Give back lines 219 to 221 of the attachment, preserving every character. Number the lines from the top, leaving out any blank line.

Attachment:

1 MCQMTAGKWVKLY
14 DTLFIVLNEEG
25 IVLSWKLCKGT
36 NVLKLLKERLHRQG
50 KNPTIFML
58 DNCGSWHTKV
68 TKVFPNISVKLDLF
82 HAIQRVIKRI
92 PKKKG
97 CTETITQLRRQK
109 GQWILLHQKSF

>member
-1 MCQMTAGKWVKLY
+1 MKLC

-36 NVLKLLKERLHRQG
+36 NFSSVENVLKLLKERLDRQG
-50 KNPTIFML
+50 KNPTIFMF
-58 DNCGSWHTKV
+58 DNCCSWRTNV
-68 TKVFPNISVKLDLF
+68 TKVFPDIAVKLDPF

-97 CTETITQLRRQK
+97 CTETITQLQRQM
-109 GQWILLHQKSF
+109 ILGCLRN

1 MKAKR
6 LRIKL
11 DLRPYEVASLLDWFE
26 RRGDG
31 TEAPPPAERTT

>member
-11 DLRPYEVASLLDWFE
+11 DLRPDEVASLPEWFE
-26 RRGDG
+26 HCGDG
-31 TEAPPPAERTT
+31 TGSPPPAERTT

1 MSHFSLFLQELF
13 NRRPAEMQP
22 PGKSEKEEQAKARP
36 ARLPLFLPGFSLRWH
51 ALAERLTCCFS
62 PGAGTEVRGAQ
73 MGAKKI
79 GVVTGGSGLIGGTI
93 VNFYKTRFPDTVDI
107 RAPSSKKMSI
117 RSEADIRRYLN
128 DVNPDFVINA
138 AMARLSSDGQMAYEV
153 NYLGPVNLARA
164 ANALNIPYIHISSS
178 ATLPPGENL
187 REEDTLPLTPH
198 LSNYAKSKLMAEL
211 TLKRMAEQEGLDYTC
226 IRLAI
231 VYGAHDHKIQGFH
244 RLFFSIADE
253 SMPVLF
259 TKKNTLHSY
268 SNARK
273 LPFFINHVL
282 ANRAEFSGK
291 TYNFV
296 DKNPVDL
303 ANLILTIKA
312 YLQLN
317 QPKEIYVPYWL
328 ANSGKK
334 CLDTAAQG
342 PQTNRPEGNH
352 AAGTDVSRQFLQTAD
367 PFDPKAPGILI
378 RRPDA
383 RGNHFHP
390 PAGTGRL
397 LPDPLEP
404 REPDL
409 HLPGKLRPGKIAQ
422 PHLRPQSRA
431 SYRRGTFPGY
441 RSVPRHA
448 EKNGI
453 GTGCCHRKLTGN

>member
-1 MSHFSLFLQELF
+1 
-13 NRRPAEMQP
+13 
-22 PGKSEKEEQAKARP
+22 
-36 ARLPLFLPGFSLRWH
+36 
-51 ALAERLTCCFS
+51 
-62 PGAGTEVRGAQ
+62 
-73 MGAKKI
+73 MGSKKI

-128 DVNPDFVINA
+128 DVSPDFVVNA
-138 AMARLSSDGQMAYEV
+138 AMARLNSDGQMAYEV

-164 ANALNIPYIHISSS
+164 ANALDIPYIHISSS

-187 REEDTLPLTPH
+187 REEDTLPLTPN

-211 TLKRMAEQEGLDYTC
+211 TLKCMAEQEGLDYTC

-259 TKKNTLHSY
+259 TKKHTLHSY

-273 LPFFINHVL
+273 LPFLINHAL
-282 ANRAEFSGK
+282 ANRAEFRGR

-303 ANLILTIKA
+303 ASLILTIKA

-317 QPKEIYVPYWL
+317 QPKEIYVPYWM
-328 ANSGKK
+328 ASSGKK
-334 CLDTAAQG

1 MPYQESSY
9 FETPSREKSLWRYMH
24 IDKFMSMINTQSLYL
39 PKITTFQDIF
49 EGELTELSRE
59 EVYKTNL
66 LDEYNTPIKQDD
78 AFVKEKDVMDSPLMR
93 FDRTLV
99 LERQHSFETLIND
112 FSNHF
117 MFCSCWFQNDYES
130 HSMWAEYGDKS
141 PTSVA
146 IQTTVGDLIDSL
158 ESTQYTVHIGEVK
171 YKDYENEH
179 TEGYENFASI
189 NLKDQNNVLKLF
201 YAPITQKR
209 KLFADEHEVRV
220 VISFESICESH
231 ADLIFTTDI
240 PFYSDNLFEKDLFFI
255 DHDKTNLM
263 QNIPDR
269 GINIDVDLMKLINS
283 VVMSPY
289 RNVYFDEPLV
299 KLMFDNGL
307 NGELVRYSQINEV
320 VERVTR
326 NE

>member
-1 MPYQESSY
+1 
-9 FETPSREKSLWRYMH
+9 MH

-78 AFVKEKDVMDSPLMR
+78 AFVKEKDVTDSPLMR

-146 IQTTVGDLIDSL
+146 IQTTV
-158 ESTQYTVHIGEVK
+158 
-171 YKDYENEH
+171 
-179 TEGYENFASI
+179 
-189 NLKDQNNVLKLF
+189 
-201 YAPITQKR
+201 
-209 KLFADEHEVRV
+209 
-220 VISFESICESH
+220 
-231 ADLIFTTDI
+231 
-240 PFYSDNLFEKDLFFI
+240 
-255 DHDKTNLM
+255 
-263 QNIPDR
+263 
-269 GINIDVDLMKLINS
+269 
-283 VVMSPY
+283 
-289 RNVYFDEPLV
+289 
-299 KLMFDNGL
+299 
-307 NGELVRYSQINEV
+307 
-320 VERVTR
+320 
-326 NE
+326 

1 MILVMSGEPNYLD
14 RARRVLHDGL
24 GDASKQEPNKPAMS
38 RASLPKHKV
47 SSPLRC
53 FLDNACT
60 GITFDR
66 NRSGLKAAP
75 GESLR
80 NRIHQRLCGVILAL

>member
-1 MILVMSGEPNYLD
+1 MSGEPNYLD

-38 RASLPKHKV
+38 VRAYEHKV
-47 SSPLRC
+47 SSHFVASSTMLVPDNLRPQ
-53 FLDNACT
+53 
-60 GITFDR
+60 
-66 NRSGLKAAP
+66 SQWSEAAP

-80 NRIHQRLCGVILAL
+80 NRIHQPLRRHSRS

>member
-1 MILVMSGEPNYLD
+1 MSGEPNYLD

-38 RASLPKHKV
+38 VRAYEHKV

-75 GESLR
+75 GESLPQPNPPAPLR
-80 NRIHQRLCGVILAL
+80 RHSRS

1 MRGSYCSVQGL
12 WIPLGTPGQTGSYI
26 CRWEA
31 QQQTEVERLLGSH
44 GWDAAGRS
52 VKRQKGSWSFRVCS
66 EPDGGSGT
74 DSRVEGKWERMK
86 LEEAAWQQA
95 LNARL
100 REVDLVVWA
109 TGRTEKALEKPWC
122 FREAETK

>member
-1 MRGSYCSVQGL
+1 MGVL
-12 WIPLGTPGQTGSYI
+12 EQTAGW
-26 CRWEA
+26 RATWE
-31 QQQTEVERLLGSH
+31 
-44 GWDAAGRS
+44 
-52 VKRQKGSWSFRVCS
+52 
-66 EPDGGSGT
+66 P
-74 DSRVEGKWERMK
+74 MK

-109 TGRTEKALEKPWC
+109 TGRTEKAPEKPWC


+47 SSHFVASSTMLVPDNLRPQ
-53 FLDNACT
+53 